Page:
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‘Six-Gun Gorilla’ #1: The Comic You Should Be Reading This Week


We’ve got this week’s release list, and a lot of reviews from DC, Dark Horse, IDW, and Valiant. Not to mention our favorite book of the week, about a talking, well-armed gorilla.

You can find the full release list on the last slide, but if you’re in a rush, here are the highlights.

  • DC launches Batman: Zero Year with Batman #21, and also Scott Snyder’s take on Superman, Superman Unchained; we reviewed both yesterday. There’s also more Suicide Squad and Lil’ Gotham.
  • Marvel finishes Alpha: Big Time and has more of the wonderful Wolverine.
  • Image has more Manhattan Projects and Great Pacific.
  • Dark Horse finishes the superb Black Beetle: No Way Out, and starts both Breath Of Bones: A Tale of The Golem and The True Lives Of The Fabulous Killjoys.
  • IDW lauches Thumbprint, and a new Crow miniseries, Curare.
  • Boom! launches Six-Gun Gorilla and has more Bravest Warriors.
  • And Valiant continues Harbinger Wars.

And now for the reviews, starting with the comic you should be reading this week.

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Comics owe a lot to the pulps, and in fact we’re in the middle of a pulp revival right now, spearheaded by Dynamite and by books like The Black Beetle. But Simon Spurrier, best known around here for the superb miniseries Extermination and his work on X-Men Legacy, has a very different take on the pulps.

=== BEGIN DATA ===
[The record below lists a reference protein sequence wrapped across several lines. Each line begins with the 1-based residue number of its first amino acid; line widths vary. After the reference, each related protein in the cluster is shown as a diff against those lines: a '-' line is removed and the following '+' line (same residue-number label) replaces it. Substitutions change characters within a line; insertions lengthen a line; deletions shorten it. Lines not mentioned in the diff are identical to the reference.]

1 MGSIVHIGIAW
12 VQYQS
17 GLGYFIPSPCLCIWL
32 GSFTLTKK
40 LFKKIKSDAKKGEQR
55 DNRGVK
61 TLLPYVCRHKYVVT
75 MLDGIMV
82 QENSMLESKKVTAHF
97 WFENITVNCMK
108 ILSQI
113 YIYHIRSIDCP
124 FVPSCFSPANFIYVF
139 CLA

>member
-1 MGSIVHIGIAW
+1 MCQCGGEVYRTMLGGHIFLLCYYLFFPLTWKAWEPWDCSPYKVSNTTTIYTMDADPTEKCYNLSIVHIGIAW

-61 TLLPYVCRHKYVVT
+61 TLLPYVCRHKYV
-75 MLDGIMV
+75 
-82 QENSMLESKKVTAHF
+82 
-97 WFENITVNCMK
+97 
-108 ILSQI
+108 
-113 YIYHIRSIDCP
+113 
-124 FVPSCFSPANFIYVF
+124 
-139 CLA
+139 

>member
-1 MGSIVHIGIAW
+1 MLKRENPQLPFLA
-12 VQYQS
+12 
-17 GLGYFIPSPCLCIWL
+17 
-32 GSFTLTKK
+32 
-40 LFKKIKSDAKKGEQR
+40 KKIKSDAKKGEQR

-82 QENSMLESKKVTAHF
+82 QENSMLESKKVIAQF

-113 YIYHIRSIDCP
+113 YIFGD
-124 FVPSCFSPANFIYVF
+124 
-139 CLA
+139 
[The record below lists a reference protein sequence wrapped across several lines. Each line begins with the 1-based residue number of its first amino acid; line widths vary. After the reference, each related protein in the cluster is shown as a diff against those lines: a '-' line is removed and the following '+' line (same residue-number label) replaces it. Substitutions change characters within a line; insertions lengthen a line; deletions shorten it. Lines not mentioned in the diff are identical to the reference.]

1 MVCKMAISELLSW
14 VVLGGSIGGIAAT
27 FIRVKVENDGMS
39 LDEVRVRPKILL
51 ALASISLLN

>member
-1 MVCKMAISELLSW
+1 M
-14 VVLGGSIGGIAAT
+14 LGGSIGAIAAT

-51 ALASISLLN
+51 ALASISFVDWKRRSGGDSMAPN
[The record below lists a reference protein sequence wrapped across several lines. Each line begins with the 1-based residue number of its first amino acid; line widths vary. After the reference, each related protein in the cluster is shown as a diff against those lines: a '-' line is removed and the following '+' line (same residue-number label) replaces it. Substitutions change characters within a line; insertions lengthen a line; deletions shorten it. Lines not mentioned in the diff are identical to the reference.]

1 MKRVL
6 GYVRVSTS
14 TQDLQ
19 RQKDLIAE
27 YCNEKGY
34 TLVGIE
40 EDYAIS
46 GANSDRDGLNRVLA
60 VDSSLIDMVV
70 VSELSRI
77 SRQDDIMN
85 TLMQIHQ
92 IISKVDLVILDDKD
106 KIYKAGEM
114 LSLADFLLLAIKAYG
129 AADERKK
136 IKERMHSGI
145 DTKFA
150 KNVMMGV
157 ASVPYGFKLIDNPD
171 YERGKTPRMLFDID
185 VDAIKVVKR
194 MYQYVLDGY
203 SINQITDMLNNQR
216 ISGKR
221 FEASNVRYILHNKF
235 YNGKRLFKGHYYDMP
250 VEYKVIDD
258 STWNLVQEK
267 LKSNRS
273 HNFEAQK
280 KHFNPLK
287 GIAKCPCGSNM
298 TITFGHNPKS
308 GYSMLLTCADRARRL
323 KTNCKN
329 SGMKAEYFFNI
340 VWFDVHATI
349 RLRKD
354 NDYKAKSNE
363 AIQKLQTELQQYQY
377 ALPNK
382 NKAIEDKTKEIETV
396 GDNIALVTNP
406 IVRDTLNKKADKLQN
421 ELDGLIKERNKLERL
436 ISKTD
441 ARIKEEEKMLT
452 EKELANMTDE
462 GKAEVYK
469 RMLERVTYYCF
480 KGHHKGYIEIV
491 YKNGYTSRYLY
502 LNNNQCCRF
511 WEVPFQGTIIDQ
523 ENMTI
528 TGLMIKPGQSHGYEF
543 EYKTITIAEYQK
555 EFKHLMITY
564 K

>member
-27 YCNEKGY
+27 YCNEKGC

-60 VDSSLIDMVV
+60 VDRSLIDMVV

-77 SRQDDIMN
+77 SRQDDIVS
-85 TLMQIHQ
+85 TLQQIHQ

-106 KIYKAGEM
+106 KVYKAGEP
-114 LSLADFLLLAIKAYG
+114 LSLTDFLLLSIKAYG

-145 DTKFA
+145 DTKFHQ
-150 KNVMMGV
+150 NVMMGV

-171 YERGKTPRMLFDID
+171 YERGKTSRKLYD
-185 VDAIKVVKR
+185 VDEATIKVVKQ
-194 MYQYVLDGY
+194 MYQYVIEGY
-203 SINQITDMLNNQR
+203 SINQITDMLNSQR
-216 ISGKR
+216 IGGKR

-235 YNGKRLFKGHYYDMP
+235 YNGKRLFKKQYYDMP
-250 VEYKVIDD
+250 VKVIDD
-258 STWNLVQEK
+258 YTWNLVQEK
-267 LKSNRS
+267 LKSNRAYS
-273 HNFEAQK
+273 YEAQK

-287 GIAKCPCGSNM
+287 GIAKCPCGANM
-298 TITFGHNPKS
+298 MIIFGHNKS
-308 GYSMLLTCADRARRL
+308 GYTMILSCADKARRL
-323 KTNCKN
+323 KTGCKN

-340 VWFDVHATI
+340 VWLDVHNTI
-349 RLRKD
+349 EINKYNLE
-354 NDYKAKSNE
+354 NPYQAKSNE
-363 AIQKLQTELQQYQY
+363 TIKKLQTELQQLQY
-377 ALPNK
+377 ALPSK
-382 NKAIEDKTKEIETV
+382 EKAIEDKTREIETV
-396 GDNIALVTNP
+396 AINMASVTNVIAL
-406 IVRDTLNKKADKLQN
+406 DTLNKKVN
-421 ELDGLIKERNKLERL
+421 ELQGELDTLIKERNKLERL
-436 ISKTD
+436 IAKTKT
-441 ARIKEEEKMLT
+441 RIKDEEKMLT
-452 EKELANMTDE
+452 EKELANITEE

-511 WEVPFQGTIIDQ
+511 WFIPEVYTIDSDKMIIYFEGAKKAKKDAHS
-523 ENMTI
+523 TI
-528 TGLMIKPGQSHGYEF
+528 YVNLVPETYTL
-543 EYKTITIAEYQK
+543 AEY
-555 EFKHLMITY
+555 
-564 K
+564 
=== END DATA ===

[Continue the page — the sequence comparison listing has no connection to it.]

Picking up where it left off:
Six-Gun Gorilla is “pulpy”, but “pulpy” in the sense that “goofy things are presented without comment.” This is a book that takes place in the middle of a war in an alternate dimension where only pneumatic weapons and clockwork tools actually function, armies use giant turtles as bases, and the news is projected live via tumors that make you psychic. It’s undeniably pulp, but pulp in a different sense from other books on the stands.

And it’s rooted in character. Our hero isn’t the aforementioned primate but rather a nameless librarian, obsessed with the pulps, who chose becoming a bloody smear in an alternate dimension over dealing with his problems. Spurrier can be a real smart-ass when he wants to be, but here he sets that tone aside for something a bit more sincere and heartfelt.

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